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Chevrolet Bolt Application Suspended By U.S Patent Office

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On: Mon, Jun 1, 2015 at 3:58PM | By: Carl Malek


Chevrolet Bolt Application Suspended By U.S Patent Office

When Chevrolet first unveiled the Bolt concept, it had ambitious plans to turn the Bolt into a production car, and put it on sale in a few years with a $35,000 base price. However, the company suffered a setback earlier this week when it was revealed that the United States Patent And Trademark Office (USPTO) has suspended GM's patent application for the Bolt nameplate, potentially opening up the possibility of a name change for the upcoming electric car.

According to the USPTO, the issue arises from "the likelihood of confusion" between the electric car and a motorcycle model made by Yamaha. Looking at the two patents, it appeared that Yamaha beat GM to the punch with its own trademark claim on the Bolt name (No. 4429759) that was filed with the office back in August of 2012. This was well before GM's push for the nameplate in 2014 and, while we are still pondering exactly how a motorcycle and a car will be confused for one another, the USPTO revealed that GM's application will be suspended until the prior trademark is either formally registered or is abandoned all together.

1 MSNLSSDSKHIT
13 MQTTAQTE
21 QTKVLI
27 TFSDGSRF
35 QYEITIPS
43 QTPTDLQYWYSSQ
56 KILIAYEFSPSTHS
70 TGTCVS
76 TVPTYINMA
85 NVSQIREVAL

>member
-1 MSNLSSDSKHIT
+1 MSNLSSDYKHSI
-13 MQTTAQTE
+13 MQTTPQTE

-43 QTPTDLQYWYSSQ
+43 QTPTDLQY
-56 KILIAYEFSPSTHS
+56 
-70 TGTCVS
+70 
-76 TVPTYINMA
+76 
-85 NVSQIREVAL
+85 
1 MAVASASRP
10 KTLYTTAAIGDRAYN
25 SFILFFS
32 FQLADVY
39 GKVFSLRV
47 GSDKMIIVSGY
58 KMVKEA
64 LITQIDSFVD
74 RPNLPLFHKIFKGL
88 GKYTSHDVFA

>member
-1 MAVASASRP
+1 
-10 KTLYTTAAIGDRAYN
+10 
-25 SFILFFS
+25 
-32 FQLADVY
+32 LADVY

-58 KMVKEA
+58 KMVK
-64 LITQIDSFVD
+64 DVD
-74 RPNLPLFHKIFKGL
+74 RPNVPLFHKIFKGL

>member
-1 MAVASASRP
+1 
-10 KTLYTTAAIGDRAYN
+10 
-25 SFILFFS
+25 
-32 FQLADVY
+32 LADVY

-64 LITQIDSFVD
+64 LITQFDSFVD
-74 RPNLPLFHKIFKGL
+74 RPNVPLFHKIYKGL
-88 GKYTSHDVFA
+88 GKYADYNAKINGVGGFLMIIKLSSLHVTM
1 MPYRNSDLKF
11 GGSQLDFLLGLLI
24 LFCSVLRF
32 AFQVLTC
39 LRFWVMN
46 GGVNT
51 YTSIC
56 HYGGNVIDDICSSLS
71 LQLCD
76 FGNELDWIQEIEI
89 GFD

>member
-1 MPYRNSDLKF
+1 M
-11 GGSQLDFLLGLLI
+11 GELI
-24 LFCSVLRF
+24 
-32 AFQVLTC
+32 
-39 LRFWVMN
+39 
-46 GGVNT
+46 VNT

While it is currently unknown whether Yamaha will proceed with either registering or abandoning the trademark application in question, it does give GM the opportunity to possibly address some initial criticism over the Bolt name, especially if Yamaha's refusal to relinquish its claim on the name forces Chevrolet to do an abrupt name change for the car. It would be similar to what occurred between Porsche and Aston Martin when the British supercar maker was forced to change the name of the Aston Martin Vantage GT3 to the GT12 moniker after Porsche succeeded in a legal challenge in a European courtroom. While this particular issue does not involve the legal system, it will be very interesting to see what contingency plans GM has in place in the event that the USPTO does not reverse or alter its findings.

Curiously, it also appears that a separate page on the USPTO's website appears to list GM's claim as still active versus suspended, though we suspect that this irregularity is due to possibly the site not being updated versus any clandestine decision that was made between Yamaha and General Motors.

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